It’s a rocket showdown! Facing off, we have two of the heaviest and most powerful rockets the world has ever seen. On one side is the rocket that delivered the Apollo astronauts to the Moon: the Saturn V. And on the other, the next generation of launch vehicle which promises to carry man to Mars: the Falcon Heavy.

Since the Saturns were retired in 1973, NASA has been without a rocket that can perform long-range crewed missions. That is, until Falcon Heavy. But, in terms of their history, design and specifications, how do these two heavyweights compare? That’s what we’re here to explore.

The Saturn V

Developed at NASA’s Marshall Space Flight Center in Huntsville, Alabama, the Saturn V was designed to fly three Apollo astronauts to the moon and back. The rocket made its first unmanned test flight in 1967 and from then until 1973, a total of 13 Saturn V rockets were launched, carrying the Apollo missions as well as the Skylab space station.

The towering Saturn V rocket that carried the Apollo missions was comprised of three stages. The first stage had the most powerful engines, since it was responsible for lifting the fully fueled rocket off the ground to an altitude of about 42 miles.The second stage carried the rocket from there almost into orbit and the third stage placed the Apollo spacecraft into Earth orbit and pushed it toward the moon. Every part of the Saturn V rocket was discarded during the missions except for its command module.

The size and power of the Saturn V was, and still is, remarkable. With the Apollo spacecraft on top, Saturn V stood 111 meters (363 feet) tall and was 10 meters (33 feet) wide. Fully fueled, it weighed 2,950 metric tons (6.5 million pounds), and had a payload capacity estimated at 118,000 kg (261,000 lbs), but was designed for the purpose of sending 41,000 kg (90,000 lbs) to the moon. At liftoff, Saturn V’s five Rocketdyne F-1 engines provided 34,000 kN (7.6 million pounds-force) of thrust!

Falcon Heavy

Development of the Falcon Heavy was first announced in 2011. In a statement, CEO and chief rocket designer Elon Musk directly compared the rocket to the Saturn V, claiming that the Falcon Heavy would deliver “more payload to orbit or escape velocity than any vehicle in history, apart from the Saturn V moon rocket, which was decommissioned after the Apollo program.”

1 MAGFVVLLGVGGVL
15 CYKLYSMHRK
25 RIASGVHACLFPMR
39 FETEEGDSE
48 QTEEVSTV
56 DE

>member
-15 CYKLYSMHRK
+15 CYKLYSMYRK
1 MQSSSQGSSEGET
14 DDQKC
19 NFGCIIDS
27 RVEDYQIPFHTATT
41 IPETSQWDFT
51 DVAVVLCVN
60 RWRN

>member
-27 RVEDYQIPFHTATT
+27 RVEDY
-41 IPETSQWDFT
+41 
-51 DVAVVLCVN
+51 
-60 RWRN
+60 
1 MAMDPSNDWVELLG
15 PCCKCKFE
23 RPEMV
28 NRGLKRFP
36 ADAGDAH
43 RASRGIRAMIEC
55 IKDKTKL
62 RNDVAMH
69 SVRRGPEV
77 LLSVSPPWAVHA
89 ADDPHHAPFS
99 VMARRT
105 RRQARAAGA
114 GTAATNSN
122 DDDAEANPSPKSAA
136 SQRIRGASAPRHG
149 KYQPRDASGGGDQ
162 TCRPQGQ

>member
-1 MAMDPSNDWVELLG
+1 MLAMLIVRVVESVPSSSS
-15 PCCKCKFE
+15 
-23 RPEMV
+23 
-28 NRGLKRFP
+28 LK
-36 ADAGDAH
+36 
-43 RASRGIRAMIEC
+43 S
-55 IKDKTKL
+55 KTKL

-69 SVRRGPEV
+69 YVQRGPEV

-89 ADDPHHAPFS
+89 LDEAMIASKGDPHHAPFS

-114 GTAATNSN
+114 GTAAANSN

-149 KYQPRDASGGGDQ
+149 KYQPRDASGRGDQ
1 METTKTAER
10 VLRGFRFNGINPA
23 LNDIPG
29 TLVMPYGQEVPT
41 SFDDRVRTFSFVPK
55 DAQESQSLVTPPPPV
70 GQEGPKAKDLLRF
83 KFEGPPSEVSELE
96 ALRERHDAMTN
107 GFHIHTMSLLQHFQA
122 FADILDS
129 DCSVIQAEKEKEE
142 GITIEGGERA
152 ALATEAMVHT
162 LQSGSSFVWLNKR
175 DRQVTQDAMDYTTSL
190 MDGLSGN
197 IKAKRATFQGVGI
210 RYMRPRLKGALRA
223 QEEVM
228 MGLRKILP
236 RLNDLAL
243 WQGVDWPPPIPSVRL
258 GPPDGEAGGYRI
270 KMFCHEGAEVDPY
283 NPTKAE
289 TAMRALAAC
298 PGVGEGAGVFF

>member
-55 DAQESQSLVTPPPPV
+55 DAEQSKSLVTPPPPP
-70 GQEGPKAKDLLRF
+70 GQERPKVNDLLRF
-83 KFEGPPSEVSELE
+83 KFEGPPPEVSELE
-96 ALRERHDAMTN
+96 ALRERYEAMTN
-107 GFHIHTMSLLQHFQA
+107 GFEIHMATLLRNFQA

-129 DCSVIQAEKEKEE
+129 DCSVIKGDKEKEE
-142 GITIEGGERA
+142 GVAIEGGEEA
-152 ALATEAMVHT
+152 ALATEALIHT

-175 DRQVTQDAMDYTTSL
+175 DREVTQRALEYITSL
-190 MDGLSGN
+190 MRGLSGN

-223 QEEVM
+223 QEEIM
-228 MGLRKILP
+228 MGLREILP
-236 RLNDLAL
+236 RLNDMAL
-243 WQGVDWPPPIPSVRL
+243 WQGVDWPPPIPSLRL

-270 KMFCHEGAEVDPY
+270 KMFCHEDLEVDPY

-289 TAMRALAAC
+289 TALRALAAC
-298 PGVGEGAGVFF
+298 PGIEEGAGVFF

Falcon Heavy draws upon the proven design of Falcon 9, which minimizes stage separation events and maximizes reliability. The rocket works in two stages and measures 70 m (229.6 ft) in height and 12.2 m (39.9 ft) in width. The first stage is powered by three Falcon 9 cores, each of which is equipped with nine Merlin 1D engines. At liftoff, the Falcon Heavy will generate 3.8 million pounds of thrust, the equivalent of fifteen Boeing 747s taking off at the same time.

Another feature of the Falcon Heavy is that each core includes four extensible landing legs and grid fins to control descent and conduct landings. SpaceX has been increasing its work with reusable rocket systems to ensure that the boosters and core stage can be recovered.

So…How Do They Compare?

Both of these rockets were designed to carry a remarkably heavy load. And, while Saturn V is still the reigning champ when it comes to size, weight and payload, Falcon Heavy comes with some serious advantages. It’s smaller, lighter and it’s reusability means it could perform several missions for much less cost.

There’s no denying that the Saturn V made history during its commission. You can even see it for yourself on display at the Kennedy Space Center Visitor Complex. But, since the Falcon Heavy launch remains on the horizon, it’s hard to get an accurate comparison of the two.

Should the Falcon Heavy launch successfully, though, it will likely be recognized as the successor to the Saturn V. Only time will tell which rocket will take home the gold as the champion in human space exploration.